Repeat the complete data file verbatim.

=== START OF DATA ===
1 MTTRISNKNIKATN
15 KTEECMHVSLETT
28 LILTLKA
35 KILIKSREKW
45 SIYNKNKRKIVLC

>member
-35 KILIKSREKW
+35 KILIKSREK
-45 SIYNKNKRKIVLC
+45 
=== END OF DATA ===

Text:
1 MTTRISNKNIKATN
15 KTEECMHVSLETT
28 LILTLKA
35 KILIKSREKW
45 SIYNKNKRKIVLC

>member
-35 KILIKSREKW
+35 KILIKSREK
-45 SIYNKNKRKIVLC
+45 